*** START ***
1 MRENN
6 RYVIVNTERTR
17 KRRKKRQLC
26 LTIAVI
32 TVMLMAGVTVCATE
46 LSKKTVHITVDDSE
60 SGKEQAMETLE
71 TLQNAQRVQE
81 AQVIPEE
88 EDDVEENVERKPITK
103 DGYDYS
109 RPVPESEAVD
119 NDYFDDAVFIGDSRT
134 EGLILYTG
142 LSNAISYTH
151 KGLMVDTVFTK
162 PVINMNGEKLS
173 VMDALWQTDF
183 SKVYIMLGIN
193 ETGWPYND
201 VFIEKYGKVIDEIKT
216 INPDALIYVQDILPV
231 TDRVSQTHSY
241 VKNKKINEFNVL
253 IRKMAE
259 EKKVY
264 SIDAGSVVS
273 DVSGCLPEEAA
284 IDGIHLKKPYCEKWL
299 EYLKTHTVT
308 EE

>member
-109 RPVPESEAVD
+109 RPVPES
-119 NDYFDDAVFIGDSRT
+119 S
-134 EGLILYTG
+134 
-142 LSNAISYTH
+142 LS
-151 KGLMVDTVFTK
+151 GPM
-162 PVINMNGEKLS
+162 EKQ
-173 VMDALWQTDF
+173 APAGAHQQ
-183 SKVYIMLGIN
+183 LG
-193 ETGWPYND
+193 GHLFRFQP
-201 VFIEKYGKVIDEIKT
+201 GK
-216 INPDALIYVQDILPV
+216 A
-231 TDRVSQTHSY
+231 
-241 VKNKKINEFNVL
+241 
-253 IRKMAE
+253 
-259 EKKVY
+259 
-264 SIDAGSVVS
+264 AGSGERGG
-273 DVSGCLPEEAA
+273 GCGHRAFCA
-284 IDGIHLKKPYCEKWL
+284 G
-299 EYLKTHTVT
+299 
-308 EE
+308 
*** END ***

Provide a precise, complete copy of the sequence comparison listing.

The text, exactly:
1 MRENN
6 RYVIVNTERTR
17 KRRKKRQLC
26 LTIAVI
32 TVMLMAGVTVCATE
46 LSKKTVHITVDDSE
60 SGKEQAMETLE
71 TLQNAQRVQE
81 AQVIPEE
88 EDDVEENVERKPITK
103 DGYDYS
109 RPVPESEAVD
119 NDYFDDAVFIGDSRT
134 EGLILYTG
142 LSNAISYTH
151 KGLMVDTVFTK
162 PVINMNGEKLS
173 VMDALWQTDF
183 SKVYIMLGIN
193 ETGWPYND
201 VFIEKYGKVIDEIKT
216 INPDALIYVQDILPV
231 TDRVSQTHSY
241 VKNKKINEFNVL
253 IRKMAE
259 EKKVY
264 SIDAGSVVS
273 DVSGCLPEEAA
284 IDGIHLKKPYCEKWL
299 EYLKTHTVT
308 EE

>member
-109 RPVPESEAVD
+109 RPVPES
-119 NDYFDDAVFIGDSRT
+119 S
-134 EGLILYTG
+134 
-142 LSNAISYTH
+142 LS
-151 KGLMVDTVFTK
+151 GPM
-162 PVINMNGEKLS
+162 EKQ
-173 VMDALWQTDF
+173 APAGAHQQ
-183 SKVYIMLGIN
+183 LG
-193 ETGWPYND
+193 GHLFRFQP
-201 VFIEKYGKVIDEIKT
+201 GK
-216 INPDALIYVQDILPV
+216 A
-231 TDRVSQTHSY
+231 
-241 VKNKKINEFNVL
+241 
-253 IRKMAE
+253 
-259 EKKVY
+259 
-264 SIDAGSVVS
+264 AGSGERGG
-273 DVSGCLPEEAA
+273 GCGHRAFCA
-284 IDGIHLKKPYCEKWL
+284 G
-299 EYLKTHTVT
+299 
-308 EE
+308 